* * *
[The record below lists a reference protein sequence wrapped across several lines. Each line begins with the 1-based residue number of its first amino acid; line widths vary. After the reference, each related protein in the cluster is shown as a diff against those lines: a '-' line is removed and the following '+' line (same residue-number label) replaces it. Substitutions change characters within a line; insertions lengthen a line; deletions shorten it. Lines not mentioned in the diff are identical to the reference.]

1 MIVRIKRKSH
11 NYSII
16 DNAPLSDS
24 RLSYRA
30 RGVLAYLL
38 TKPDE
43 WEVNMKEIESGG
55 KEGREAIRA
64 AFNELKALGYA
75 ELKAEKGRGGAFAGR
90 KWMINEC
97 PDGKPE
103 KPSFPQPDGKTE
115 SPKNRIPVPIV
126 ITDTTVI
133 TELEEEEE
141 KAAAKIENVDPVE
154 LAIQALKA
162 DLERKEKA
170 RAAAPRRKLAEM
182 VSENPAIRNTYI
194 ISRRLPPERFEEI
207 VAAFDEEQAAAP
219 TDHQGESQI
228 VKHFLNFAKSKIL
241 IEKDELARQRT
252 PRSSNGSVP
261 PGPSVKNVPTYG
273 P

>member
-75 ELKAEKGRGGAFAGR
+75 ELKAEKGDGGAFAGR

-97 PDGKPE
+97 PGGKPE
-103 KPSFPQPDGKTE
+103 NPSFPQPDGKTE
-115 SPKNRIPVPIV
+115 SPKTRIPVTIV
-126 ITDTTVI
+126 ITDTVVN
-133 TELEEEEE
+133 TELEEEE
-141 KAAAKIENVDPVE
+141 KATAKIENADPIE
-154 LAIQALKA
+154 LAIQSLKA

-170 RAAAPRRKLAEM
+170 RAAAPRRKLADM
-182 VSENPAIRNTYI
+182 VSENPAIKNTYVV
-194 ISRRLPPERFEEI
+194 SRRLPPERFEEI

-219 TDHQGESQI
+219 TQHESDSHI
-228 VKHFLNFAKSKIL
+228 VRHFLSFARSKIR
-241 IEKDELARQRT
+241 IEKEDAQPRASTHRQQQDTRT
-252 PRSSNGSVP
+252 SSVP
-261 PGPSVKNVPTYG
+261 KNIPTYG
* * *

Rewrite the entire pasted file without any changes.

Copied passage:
[The record below lists a reference protein sequence wrapped across several lines. Each line begins with the 1-based residue number of its first amino acid; line widths vary. After the reference, each related protein in the cluster is shown as a diff against those lines: a '-' line is removed and the following '+' line (same residue-number label) replaces it. Substitutions change characters within a line; insertions lengthen a line; deletions shorten it. Lines not mentioned in the diff are identical to the reference.]

1 MIVRIKRKSH
11 NYSII
16 DNAPLSDS
24 RLSYRA
30 RGVLAYLL
38 TKPDE
43 WEVNMKEIESGG
55 KEGREAIRA
64 AFNELKALGYA
75 ELKAEKGRGGAFAGR
90 KWMINEC
97 PDGKPE
103 KPSFPQPDGKTE
115 SPKNRIPVPIV
126 ITDTTVI
133 TELEEEEE
141 KAAAKIENVDPVE
154 LAIQALKA
162 DLERKEKA
170 RAAAPRRKLAEM
182 VSENPAIRNTYI
194 ISRRLPPERFEEI
207 VAAFDEEQAAAP
219 TDHQGESQI
228 VKHFLNFAKSKIL
241 IEKDELARQRT
252 PRSSNGSVP
261 PGPSVKNVPTYG
273 P

>member
-75 ELKAEKGRGGAFAGR
+75 ELKAEKGDGGAFAGR

-97 PDGKPE
+97 PGGKPE
-103 KPSFPQPDGKTE
+103 NPSFPQPDGKTE
-115 SPKNRIPVPIV
+115 SPKTRIPVTIV
-126 ITDTTVI
+126 ITDTVVN
-133 TELEEEEE
+133 TELEEEE
-141 KAAAKIENVDPVE
+141 KATAKIENADPIE
-154 LAIQALKA
+154 LAIQSLKA

-170 RAAAPRRKLAEM
+170 RAAAPRRKLADM
-182 VSENPAIRNTYI
+182 VSENPAIKNTYVV
-194 ISRRLPPERFEEI
+194 SRRLPPERFEEI

-219 TDHQGESQI
+219 TQHESDSHI
-228 VKHFLNFAKSKIL
+228 VRHFLSFARSKIR
-241 IEKDELARQRT
+241 IEKEDAQPRASTHRQQQDTRT
-252 PRSSNGSVP
+252 SSVP
-261 PGPSVKNVPTYG
+261 KNIPTYG